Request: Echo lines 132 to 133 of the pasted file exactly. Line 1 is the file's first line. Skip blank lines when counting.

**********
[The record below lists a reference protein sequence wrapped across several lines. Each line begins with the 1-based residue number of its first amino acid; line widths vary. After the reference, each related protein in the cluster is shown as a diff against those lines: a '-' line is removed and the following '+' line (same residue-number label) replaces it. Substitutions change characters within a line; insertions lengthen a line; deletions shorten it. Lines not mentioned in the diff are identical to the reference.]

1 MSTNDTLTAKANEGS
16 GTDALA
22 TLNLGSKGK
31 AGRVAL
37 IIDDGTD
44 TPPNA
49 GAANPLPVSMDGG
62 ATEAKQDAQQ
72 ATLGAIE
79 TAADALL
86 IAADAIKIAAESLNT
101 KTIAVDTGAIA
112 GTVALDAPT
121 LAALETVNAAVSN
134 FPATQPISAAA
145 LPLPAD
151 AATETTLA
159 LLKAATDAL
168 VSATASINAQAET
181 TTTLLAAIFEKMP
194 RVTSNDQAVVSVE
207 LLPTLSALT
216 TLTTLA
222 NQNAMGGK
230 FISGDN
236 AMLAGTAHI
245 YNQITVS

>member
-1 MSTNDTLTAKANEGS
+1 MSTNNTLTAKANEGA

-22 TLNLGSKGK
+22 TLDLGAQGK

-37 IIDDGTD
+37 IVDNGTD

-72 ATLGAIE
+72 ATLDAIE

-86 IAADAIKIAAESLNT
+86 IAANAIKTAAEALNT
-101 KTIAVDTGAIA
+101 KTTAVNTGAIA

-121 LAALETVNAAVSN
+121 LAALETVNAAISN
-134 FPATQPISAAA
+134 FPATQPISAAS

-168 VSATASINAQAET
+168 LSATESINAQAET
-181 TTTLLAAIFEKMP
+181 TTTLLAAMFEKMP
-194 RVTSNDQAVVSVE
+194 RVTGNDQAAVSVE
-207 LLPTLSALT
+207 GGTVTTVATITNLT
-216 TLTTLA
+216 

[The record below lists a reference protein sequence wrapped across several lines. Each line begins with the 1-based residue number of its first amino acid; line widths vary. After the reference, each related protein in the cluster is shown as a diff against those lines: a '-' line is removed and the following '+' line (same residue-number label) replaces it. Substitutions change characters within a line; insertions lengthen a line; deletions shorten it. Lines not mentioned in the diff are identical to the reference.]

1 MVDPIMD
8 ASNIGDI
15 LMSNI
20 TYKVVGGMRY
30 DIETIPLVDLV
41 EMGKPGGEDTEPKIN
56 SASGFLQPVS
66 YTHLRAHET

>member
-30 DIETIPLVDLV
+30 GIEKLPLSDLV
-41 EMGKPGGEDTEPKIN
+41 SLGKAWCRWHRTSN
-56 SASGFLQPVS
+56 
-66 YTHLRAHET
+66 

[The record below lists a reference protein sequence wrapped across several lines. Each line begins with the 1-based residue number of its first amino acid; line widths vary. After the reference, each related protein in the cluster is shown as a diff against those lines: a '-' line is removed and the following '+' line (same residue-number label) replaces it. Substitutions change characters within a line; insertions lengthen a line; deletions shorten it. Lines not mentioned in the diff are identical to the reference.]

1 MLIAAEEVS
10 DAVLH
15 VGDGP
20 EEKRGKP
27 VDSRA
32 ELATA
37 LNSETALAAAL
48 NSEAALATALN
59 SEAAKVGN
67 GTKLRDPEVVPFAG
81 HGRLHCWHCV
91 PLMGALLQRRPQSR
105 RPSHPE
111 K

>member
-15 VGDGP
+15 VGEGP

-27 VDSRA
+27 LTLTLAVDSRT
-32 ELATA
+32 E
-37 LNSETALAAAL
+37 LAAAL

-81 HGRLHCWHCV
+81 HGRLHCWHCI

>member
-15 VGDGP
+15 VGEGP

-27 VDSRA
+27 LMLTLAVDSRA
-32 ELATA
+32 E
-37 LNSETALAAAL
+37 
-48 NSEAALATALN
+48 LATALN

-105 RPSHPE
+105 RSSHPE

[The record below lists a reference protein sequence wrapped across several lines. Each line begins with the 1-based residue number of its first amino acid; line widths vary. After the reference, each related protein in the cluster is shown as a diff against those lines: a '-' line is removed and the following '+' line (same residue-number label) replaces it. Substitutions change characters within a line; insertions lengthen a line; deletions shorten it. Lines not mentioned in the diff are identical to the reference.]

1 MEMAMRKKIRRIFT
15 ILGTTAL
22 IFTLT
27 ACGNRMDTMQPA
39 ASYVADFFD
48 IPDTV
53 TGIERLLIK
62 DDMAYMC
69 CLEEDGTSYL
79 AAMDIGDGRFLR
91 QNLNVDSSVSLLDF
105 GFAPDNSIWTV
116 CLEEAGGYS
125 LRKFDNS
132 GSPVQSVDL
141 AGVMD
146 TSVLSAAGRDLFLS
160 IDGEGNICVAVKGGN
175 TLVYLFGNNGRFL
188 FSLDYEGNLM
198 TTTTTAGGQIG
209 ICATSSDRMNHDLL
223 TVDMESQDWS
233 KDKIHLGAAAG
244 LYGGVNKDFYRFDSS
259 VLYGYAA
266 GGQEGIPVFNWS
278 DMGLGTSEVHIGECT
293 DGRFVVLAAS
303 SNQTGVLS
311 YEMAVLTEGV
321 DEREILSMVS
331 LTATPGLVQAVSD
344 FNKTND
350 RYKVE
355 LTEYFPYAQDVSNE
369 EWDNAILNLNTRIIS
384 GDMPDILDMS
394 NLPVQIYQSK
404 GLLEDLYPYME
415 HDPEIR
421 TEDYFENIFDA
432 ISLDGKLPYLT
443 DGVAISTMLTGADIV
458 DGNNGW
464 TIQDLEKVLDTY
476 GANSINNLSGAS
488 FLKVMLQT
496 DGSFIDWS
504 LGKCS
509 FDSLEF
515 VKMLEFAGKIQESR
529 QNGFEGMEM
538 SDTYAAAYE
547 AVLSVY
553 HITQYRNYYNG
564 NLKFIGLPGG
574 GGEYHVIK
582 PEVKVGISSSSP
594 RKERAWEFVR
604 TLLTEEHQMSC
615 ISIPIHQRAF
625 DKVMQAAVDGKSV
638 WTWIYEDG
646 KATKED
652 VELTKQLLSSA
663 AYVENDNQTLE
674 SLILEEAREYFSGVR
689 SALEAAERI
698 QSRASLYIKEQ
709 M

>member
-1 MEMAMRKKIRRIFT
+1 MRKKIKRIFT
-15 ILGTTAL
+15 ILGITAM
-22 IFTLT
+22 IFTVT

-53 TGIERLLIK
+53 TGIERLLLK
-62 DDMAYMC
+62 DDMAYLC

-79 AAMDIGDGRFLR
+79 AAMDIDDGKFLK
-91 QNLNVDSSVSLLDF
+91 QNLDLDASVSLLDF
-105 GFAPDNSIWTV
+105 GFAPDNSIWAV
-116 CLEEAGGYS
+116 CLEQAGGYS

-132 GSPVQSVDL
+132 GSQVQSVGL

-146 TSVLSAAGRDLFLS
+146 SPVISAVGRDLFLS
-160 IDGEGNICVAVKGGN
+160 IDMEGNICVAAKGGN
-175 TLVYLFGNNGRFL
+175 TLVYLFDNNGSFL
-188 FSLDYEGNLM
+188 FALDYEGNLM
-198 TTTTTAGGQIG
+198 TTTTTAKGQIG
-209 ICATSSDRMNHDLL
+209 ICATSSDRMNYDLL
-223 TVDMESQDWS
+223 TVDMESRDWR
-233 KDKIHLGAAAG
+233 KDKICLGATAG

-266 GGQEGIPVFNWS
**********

175 TLVYLFGNNGRFL
188 FSLDYEGNLM